The first approach is called the substitution technique, and was originally developed by Janet (1889, 1898; cf. Van der Hart, Brown, & Van der Kolk, 1989; Van der Hart, Brown, & Turco, 1990). In it he suggested a completely different course to the original traumatic event. Thus, with his patient Marie, for whom the unanticipated first menstruation had been traumatic, he used hypnosis to regress her before it and gave her appropriate preparatory instruction. He then suggested that she would now "remember" her first menstruation as having occurred in a normal and painless way.”

In Her Own Words

Treating Trauma-Related Dissociation: A Practical, Integrated Approach

Understand the Role of Hypnosis, Trance, and Trance Logic in Dissociative Parts

“Dissociative patients are more often in trance than not, so the therapist who is trained in hypnosis can make use of trance to further integrative work (e.g. D. Brown & Fromm, 1986; Fine 1993, 1999; ISSTD, 2011; Janet, 1898/1911; Kluft, 1982, 1983, 1985b, 1988a, 1989, 1990a, 1990b, 1992a, 1992b, 1994b, 1996a, 2001, 2013; Phillips & Frederick, 1995; Spiegel, 1990; Van der Hart, 1991). However, the therapist must also help the patient to get out of trance and live in the present as much as possible (Kluft, 2013). Therapists are encouraged to learn clinical hypnosis, as they will have a much greater understanding of the phenomenon of hypnosis in dissociative patients and will gain many effective tools. Many of the case examples in this book include hypnotic language by the therapist.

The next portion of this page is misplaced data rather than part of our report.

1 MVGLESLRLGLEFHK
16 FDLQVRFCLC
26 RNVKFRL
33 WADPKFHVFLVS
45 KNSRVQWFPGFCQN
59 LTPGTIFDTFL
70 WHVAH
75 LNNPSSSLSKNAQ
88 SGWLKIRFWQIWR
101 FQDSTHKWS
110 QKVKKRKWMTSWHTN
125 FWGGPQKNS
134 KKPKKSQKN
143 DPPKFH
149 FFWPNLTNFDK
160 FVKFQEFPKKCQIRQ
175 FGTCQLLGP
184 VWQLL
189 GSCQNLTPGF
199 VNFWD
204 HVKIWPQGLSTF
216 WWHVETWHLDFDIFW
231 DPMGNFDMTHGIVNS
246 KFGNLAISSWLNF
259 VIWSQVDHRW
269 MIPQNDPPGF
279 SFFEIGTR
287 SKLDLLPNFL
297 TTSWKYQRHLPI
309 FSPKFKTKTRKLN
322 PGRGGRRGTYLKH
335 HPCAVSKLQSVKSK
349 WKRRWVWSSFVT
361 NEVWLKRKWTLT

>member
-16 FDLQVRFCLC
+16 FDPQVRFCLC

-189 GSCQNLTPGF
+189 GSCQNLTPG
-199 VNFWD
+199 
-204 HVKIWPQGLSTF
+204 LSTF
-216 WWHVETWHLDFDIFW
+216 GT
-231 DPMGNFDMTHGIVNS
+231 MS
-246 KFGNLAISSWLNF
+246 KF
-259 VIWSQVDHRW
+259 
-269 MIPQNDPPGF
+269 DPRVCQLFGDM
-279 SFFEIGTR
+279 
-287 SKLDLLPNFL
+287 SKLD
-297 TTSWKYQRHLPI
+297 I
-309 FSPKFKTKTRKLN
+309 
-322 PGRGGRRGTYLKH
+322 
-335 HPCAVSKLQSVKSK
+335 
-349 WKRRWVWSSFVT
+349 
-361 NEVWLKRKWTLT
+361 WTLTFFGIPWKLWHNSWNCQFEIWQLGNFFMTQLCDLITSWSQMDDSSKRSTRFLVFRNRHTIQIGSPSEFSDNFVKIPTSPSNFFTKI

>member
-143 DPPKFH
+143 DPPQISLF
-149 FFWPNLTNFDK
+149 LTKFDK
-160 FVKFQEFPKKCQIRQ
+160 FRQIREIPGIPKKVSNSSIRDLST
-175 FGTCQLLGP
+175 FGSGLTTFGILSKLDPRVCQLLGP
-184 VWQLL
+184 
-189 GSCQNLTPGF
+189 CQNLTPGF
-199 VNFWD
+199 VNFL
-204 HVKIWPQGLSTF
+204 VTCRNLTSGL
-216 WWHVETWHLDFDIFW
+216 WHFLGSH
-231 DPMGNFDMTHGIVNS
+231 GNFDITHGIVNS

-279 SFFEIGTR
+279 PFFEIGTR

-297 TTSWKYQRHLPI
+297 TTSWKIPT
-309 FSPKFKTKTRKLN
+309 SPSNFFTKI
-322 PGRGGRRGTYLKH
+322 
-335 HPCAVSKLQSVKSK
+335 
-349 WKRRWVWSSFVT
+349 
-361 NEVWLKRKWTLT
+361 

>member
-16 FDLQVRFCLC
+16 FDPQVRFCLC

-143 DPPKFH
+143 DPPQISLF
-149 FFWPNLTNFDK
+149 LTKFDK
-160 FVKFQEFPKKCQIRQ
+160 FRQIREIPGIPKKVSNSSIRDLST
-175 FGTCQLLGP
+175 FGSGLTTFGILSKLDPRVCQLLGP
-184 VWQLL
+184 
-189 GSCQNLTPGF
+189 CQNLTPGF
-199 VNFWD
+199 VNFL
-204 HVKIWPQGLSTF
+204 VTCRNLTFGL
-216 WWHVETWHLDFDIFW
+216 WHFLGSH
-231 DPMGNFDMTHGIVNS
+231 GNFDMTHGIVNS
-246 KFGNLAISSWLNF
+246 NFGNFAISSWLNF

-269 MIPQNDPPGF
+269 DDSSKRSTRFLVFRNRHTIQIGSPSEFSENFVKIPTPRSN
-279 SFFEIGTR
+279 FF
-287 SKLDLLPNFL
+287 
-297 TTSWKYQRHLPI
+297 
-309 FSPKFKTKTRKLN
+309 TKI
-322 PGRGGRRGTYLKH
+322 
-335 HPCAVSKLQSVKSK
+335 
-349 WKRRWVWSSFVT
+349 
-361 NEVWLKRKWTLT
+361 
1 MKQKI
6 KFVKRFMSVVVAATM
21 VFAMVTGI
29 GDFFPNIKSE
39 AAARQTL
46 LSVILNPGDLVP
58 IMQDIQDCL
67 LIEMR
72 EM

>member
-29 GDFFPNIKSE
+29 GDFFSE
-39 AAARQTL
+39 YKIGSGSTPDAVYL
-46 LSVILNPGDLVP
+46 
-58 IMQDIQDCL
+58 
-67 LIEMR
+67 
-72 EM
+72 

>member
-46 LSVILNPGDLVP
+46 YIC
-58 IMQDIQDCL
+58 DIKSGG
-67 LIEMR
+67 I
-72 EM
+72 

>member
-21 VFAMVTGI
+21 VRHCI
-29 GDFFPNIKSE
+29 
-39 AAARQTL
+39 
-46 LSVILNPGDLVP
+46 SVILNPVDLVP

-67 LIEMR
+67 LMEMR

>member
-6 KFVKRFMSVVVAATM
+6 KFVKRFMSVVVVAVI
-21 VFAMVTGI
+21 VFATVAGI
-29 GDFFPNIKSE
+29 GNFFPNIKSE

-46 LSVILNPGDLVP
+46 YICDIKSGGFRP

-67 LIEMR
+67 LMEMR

There are some caveats regarding the use of hypnosis with trauma survivors in general, particularly around recovering dissociative memories (e.g. Allen, 2001; D. Brown et al., 1998; ISSTD, 2011; Kluft, 1996b). Trance can enhance emotional intensity and blur the boundaries between fantasy and reality. Thus, the veracity of memories recalled under hypnosis have been called into question. However, there are examples of both accurate and false memories retrieved with these techniques. All memory is a representation, not an exact reconstruction of events, whether it is recalled under hypnosis or not. And as Allen has noted, "an individual with a complex history of childhood maltreatment has memories spanning all levels of accuracy" (2001, p. 134). It is not the modality of hypnosis itself that is problematic in the treatment of dissociative disorders but rather its application by those who have insufficient understanding of the nature of memory, trance phenomena, and suggestibility (ISSTD, 2011). In the hands of a careful and well-trained therapist, hypnosis is a wonderful and powerful adjunct in the treatment of dissociative disorders, and often underappreciated.”


The treatment of traumatic memories: Synthesis, realization, and integration

 A Phase Model for the Treatment of Traumatic Memories 

Stage 1: Preparation

Page 6